This site uses cookies to deliver our services, improve performance, for analytics, and (if not signed in) for advertising. By using LibraryThing you acknowledge that you have read and understand our Terms of Service and Privacy Policy. Your use of the site and services is subject to these policies and terms.
Hide this

Results from Google Books

Click on a thumbnail to go to Google Books.

The Death and Life of Great American Cities…

The Death and Life of Great American Cities (1961)

by Jane Jacobs

Other authors: See the other authors section.

MembersReviewsPopularityAverage ratingMentions
3,111282,727 (4.33)53

Sign up for LibraryThing to find out whether you'll like this book.

No current Talk conversations about this book.

» See also 53 mentions

Showing 1-5 of 28 (next | show all)
This is definitely a groundbreaking book. Written in 1961, it remains quite important today, even if some of the arguments would benefit from updating, as the text constantly quotes then-contemporary media of the late 50s, early 60s. It is important read for anyone interested in city planning, city activism and even ideas of organic growth of urban areas. The book maybe a bit too heavy on examples, which seem less relevant today, but its ideas are still valid, the most important one being: don’t try to create a city from above, don’t decide for its’ inhabitants what is better for them. This approach was justified by time, for those projects of slum clearing and creating a ‘better living conditions’ as a planner saw it in the 1950s-60s ended up with much more segregated, crime-ridden neighborhoods that had to be cleared up once more in recent years. It is not an easy reading though, it urges you to think, but that’s what the good books are for. ( )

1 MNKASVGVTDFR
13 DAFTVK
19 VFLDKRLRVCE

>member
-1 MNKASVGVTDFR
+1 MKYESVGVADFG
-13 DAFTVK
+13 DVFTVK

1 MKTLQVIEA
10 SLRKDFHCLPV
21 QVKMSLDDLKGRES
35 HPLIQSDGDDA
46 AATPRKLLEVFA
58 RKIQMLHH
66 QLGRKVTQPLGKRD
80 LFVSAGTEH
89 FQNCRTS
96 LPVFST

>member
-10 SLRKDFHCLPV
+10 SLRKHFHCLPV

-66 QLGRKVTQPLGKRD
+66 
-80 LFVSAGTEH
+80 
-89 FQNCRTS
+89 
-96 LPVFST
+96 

Oleksandr_Zholud | Jan 9, 2019 |
This did take a rather long time to read, getting pushed aside and dipped back into and finally one last push to finish it. I know it is an important work in urban planning and I had been curious to read it and, overall, I am glad that I did but it was rather long and not always particularly interesting. Her opening sections I found fascinating and agreed with much of what she was saying about cities and how they function in reality, as opposed to the visions of planners. But the middle sections of details started to feel more like a gentrified vision of cities. I still got some good takeaways from it but it was not quite as inspiring as I expected. I certainly saw her fiery spirit and how it would be quite a battle to go up against her.
  amyem58 | Jan 7, 2019 |
Going out on a limb here and giving it the highest rating—for its sheer common sense combined with totally justified and creatively expressed snark. ( )
  KatrinkaV | Nov 18, 2018 |
I'm in agreement with everything so far and I'm sure the rest of the book is fine, but it's rather drawn out and, in another reviewer's phrase, "easy to put down".
  mrgan | Oct 30, 2017 |
458 p.
  BmoreMetroCouncil | Feb 9, 2017 |
Showing 1-5 of 28 (next | show all)
no reviews | add a review

» Add other authors (13 possible)

Author nameRoleType of authorWork?Status
Jane Jacobsprimary authorall editionscalculated